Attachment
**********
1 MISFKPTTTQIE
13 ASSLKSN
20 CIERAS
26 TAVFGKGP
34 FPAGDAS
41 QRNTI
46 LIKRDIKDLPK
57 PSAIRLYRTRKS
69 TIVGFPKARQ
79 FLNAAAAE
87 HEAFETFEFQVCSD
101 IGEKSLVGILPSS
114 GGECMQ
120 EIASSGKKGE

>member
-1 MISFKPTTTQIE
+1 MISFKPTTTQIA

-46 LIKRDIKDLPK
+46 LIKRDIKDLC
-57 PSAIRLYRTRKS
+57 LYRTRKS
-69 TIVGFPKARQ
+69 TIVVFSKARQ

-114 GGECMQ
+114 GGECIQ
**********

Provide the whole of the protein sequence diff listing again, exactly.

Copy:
1 MISFKPTTTQIE
13 ASSLKSN
20 CIERAS
26 TAVFGKGP
34 FPAGDAS
41 QRNTI
46 LIKRDIKDLPK
57 PSAIRLYRTRKS
69 TIVGFPKARQ
79 FLNAAAAE
87 HEAFETFEFQVCSD
101 IGEKSLVGILPSS
114 GGECMQ
120 EIASSGKKGE

>member
-1 MISFKPTTTQIE
+1 MISFKPTTTQIA

-46 LIKRDIKDLPK
+46 LIKRDIKDLC
-57 PSAIRLYRTRKS
+57 LYRTRKS
-69 TIVGFPKARQ
+69 TIVVFSKARQ

-114 GGECMQ
+114 GGECIQ